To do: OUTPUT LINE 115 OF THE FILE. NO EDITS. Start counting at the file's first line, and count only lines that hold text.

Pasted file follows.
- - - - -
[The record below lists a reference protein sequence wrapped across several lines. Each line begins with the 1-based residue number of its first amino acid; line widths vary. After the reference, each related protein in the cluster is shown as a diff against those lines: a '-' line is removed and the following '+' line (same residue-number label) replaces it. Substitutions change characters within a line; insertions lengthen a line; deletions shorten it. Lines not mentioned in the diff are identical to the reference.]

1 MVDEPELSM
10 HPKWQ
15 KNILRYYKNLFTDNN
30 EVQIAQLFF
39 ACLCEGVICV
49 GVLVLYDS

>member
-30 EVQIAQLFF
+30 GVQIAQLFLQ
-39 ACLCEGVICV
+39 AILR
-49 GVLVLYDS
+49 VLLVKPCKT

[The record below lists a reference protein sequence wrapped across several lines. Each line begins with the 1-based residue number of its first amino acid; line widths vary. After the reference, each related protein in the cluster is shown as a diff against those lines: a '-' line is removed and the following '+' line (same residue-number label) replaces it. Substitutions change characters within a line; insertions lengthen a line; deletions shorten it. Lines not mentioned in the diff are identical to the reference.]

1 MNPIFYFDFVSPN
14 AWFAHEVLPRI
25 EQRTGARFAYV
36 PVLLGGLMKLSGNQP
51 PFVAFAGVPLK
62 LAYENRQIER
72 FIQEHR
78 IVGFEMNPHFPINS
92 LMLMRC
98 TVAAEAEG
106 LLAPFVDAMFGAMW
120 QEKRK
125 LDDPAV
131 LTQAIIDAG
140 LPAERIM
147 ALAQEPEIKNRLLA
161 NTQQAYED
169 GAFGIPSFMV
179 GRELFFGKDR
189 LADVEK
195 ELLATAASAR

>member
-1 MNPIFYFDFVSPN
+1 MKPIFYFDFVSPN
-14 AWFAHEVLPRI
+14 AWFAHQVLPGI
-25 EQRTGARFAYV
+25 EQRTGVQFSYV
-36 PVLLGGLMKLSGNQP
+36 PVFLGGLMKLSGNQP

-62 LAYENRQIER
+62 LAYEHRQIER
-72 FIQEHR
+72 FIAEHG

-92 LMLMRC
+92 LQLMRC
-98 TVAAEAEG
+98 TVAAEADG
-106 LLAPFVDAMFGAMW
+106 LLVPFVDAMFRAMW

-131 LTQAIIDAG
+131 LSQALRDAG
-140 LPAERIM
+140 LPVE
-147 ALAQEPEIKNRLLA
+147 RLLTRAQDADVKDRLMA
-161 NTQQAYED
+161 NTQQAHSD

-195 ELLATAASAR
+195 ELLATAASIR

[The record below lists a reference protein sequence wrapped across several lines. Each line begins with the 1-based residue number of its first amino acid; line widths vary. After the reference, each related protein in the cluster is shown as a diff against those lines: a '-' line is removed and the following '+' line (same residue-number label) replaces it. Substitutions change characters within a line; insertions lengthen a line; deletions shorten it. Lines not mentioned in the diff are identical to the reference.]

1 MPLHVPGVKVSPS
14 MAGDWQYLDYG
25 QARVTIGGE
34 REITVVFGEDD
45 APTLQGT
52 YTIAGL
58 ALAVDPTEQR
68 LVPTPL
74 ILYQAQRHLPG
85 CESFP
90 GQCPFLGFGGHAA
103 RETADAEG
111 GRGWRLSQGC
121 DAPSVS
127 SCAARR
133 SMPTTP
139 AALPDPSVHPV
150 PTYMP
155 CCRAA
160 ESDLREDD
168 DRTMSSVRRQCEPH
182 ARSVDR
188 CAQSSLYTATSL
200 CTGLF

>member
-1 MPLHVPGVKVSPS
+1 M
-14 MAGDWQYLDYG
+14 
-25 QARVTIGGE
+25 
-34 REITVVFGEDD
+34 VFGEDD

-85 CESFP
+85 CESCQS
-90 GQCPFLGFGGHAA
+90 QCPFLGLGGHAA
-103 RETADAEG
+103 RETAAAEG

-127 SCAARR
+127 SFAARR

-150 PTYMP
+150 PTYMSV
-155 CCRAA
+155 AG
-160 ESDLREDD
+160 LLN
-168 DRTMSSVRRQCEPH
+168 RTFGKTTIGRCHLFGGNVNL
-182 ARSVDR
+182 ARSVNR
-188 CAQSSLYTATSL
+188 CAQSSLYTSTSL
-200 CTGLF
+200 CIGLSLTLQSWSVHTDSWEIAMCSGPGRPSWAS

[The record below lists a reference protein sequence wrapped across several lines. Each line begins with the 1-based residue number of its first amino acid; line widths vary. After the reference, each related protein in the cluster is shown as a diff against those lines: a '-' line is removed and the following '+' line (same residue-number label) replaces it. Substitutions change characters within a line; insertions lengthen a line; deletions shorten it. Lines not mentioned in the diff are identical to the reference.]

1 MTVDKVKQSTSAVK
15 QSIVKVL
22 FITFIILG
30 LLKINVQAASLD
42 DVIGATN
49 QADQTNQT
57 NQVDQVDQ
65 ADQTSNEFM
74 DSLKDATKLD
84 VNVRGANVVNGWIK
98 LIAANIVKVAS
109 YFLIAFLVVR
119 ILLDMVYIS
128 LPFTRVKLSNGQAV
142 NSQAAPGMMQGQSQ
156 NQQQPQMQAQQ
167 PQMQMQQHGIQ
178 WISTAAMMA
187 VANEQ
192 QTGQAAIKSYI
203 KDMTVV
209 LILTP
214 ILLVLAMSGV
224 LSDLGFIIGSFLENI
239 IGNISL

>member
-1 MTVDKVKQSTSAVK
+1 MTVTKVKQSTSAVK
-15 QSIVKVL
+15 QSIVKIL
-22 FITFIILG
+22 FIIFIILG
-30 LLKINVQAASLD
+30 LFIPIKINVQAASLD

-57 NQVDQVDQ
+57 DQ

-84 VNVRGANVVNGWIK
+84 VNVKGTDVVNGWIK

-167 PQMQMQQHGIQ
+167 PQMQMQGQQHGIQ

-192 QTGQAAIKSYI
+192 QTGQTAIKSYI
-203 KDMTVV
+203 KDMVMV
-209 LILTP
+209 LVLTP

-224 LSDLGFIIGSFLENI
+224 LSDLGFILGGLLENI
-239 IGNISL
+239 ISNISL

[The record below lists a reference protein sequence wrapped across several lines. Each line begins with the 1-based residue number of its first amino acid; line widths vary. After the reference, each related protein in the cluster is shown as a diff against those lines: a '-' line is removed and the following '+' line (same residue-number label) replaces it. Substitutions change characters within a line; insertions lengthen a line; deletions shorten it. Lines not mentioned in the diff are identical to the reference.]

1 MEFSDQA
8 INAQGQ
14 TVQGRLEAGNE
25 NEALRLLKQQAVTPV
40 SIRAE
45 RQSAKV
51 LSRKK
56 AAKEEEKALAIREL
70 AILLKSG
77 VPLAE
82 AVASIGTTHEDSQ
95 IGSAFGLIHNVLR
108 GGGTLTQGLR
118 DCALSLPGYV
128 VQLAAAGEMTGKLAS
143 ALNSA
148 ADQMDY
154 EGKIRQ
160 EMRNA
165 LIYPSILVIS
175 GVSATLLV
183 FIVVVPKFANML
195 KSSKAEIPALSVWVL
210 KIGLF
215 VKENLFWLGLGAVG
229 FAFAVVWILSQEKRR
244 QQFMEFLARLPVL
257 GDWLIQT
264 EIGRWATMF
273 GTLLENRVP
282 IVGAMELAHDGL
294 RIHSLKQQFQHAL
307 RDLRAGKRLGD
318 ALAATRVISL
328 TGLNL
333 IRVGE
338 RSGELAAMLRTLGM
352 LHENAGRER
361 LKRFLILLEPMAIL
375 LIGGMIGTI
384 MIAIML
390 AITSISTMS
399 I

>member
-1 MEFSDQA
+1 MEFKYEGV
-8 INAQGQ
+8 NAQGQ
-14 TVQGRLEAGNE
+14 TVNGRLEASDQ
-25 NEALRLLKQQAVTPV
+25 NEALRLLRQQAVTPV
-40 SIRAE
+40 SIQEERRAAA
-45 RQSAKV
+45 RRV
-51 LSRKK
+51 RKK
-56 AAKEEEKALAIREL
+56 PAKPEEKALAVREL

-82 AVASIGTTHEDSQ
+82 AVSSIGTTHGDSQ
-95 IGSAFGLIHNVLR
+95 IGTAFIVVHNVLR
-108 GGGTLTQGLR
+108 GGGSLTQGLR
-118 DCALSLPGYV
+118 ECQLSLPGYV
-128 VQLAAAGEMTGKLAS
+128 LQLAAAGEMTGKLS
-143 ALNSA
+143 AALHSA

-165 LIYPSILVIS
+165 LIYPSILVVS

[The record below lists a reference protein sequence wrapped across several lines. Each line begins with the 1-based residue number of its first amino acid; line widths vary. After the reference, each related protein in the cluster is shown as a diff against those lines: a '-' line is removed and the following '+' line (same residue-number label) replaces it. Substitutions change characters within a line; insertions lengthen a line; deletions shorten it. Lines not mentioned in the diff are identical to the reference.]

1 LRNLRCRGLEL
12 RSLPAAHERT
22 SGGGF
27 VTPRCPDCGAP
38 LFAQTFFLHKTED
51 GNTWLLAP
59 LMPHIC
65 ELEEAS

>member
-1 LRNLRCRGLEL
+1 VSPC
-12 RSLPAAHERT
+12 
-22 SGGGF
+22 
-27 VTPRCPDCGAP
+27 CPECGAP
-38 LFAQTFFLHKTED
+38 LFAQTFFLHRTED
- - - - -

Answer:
+168 RTFGKTTIGRCHLFGGNVNL